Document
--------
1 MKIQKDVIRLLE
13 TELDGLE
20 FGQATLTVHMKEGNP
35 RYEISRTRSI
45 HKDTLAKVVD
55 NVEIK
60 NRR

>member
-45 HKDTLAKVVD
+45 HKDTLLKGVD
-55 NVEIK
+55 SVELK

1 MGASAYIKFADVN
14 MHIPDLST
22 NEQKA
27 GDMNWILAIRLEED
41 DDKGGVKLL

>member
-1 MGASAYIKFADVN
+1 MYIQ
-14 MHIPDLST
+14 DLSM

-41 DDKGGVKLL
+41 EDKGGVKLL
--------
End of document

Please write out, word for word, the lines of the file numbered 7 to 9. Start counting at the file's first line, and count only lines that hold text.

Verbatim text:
60 NRR

>member
-45 HKDTLAKVVD